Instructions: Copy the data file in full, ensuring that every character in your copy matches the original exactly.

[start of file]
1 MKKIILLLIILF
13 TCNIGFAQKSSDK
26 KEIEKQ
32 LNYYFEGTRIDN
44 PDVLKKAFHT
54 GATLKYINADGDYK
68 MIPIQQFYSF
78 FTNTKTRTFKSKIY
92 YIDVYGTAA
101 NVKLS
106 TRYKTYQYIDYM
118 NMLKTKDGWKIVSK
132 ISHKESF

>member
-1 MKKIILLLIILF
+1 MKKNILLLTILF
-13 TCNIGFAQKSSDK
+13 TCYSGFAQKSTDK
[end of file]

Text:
1 MKKIILLLIILF
13 TCNIGFAQKSSDK
26 KEIEKQ
32 LNYYFEGTRIDN
44 PDVLKKAFHT
54 GATLKYINADGDYK
68 MIPIQQFYSF
78 FTNTKTRTFKSKIY
92 YIDVYGTAA
101 NVKLS
106 TRYKTYQYIDYM
118 NMLKTKDGWKIVSK
132 ISHKESF

>member
-1 MKKIILLLIILF
+1 MKKNILLLTILF
-13 TCNIGFAQKSSDK
+13 TCYSGFAQKSTDK